RTI Hassles: Rights worker in trouble for seeking information

A human rights worker is under investigation after he filed a Right to Information request with police, asking for the number of people accused and arrested under the Digital Security Act between 2018 and 2021.

On June 7, 2021, Saad Hammadi, a human rights worker based in Sri Lanka, who works with Amnesty International, filed the right to information request.

The Information Commission at a hearing yesterday passed a directive to verify the applicant’s background and police were asked to check if Hammadi is Bangladeshi.

According to the Right to Information Act, the police are supposed to reply within 20-30 working days.

As they did not, Hammadi made the appeal directed towards the Inspector General of Police. The law states that this appeal needs to be disposed of within 15 working days.

When that time too came and went, on August 10, Hammadi filed a complaint with the Information Commission.

At a January 11 hearing by the commission, Barrister Taiful Seraj, the lawyer representing Bangladesh Police, said the information requested is highly sensitive. He questioned why Saad Hammadi wants to know the information sitting in Sri Lanka adding that it is not clear what “malafide” intention he has.

Taiful said sharing the information with Saad could obstruct the enforcement of the law or incite offence under Section 7(f) of the Right to Information Act, which permits denial of disclosing information if such disclosure would “obstruct the enforcement of law or incite any offence.”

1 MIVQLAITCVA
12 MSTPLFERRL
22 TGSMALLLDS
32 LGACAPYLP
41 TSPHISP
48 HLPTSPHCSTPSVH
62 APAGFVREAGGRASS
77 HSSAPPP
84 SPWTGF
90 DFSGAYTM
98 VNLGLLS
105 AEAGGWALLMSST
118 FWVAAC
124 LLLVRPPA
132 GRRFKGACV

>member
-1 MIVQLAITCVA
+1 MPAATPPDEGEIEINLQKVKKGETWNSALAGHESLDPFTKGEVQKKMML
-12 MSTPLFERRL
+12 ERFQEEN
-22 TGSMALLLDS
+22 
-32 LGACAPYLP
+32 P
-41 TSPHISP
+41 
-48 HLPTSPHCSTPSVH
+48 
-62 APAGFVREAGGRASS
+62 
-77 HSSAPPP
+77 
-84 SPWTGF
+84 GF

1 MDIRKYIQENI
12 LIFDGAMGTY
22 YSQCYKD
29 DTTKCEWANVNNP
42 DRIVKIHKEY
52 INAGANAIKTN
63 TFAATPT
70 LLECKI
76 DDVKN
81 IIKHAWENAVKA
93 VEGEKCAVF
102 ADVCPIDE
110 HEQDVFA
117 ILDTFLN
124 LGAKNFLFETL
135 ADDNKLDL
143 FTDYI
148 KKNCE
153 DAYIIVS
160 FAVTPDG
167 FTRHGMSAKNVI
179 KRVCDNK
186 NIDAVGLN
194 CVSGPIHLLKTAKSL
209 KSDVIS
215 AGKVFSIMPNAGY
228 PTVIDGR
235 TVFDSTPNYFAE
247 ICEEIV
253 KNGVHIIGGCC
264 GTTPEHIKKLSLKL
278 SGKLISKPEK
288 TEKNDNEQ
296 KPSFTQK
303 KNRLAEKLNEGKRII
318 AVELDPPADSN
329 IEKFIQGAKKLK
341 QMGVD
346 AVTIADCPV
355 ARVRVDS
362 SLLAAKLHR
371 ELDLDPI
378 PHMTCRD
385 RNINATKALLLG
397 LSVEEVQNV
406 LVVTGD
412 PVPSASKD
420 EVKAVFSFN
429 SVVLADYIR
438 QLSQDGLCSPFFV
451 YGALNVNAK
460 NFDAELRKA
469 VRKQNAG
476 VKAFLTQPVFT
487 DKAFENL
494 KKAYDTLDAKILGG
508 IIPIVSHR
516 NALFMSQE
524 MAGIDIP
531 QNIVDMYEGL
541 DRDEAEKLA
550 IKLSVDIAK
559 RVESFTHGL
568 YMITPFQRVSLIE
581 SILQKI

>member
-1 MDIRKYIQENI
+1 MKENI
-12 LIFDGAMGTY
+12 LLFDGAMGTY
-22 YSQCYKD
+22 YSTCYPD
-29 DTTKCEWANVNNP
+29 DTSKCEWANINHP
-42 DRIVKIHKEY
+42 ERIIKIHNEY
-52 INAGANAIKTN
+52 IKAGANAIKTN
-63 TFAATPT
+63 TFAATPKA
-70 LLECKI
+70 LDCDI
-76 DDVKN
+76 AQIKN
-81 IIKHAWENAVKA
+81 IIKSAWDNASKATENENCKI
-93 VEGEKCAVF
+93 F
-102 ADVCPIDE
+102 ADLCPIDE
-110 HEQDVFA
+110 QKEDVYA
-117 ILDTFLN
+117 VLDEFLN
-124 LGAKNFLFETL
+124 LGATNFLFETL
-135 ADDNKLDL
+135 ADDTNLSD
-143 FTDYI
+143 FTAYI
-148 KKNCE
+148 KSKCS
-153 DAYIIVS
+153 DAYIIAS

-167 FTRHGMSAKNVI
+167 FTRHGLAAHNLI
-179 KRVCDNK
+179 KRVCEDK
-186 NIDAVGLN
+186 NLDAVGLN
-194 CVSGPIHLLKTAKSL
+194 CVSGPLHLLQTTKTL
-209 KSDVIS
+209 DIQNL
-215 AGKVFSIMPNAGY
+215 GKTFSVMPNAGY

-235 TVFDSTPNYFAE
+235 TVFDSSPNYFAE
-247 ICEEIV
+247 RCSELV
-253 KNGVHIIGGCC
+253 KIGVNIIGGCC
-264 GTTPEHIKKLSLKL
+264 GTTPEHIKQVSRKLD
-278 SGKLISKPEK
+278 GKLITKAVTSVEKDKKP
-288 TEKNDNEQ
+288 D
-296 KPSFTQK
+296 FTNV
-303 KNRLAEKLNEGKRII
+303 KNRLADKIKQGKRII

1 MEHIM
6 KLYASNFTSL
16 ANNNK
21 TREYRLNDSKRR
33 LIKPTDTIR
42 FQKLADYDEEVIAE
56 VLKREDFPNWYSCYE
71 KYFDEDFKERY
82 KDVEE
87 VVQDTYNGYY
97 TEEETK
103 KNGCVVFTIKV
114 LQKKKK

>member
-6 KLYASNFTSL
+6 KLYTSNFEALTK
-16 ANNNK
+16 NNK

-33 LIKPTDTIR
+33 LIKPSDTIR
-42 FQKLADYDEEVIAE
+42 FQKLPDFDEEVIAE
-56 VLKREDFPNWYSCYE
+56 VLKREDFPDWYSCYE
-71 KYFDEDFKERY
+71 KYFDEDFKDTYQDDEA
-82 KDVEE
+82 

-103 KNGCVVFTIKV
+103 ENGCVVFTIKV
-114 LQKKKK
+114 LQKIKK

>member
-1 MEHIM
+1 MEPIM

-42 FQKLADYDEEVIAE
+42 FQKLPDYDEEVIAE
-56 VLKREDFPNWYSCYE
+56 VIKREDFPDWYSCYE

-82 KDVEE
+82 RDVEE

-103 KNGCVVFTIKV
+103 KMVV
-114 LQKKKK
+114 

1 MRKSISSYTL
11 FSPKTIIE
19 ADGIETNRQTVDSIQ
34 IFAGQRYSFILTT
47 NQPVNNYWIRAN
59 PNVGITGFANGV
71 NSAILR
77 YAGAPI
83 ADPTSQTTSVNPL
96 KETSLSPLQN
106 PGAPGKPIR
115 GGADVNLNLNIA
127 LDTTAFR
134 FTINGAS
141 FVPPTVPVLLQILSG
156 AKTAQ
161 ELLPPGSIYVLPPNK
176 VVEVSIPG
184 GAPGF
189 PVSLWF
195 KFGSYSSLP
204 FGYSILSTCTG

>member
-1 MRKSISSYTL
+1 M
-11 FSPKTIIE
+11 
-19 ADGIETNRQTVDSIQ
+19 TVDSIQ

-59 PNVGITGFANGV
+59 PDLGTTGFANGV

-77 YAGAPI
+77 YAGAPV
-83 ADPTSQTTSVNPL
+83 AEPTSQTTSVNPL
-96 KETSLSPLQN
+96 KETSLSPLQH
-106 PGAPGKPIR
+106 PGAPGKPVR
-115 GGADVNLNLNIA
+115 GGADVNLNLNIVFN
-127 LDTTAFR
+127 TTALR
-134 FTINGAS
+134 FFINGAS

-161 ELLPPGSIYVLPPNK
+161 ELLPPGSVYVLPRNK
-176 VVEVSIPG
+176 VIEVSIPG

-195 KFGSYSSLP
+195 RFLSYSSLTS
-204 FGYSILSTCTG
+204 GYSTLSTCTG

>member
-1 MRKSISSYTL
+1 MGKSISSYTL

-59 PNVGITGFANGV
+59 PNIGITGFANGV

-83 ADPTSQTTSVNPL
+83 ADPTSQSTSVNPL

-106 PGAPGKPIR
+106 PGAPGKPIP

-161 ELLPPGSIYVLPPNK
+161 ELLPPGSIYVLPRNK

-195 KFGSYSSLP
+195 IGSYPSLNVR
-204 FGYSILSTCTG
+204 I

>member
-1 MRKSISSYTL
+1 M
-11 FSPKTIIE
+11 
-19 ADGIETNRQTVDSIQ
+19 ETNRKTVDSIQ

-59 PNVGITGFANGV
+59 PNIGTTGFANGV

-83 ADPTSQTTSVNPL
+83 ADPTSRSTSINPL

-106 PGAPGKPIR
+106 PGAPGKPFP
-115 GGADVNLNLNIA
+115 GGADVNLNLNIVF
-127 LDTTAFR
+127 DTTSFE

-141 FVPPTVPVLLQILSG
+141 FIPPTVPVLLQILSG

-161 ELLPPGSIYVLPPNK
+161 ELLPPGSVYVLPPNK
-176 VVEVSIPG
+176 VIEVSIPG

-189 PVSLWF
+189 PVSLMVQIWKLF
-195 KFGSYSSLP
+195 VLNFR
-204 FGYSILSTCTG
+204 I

Chief Information Commissioner Mortuza Ahmed was supposed to pass an order in this regard yesterday, but instead instructed the police to verify Hammadi’s identity by going to his present and permanent addresses.

Taiful further attempted to reiterate that the nexus behind his request for information was not proven.

The commission then set March 8 to pass further orders.

Along with Mortuza Ahmed, Information Commissioners Abdul Malek and Suraiya Begum conducted the hearing.

Shamsul Bari, chairman, and Ruhi Naz, RTI coordinator, of the Research Initiatives, Bangladesh (RIB) wrote in The Daily Star last week that “information-seekers find themselves in a quandary when the Information Commission itself concurs with the denial of information by the authorities concerned.”

They added that exemptions like Section 7(f) “recognise the need for balance between citizens’ rights to monitor the work of the government and, at the same time, the legitimate right of the government to undertake measures to protect public interest.”

“Since the Information Commission’s decisions are final and cannot be challenged in the courts, except in regard to the law’s application, the matter normally ends there.”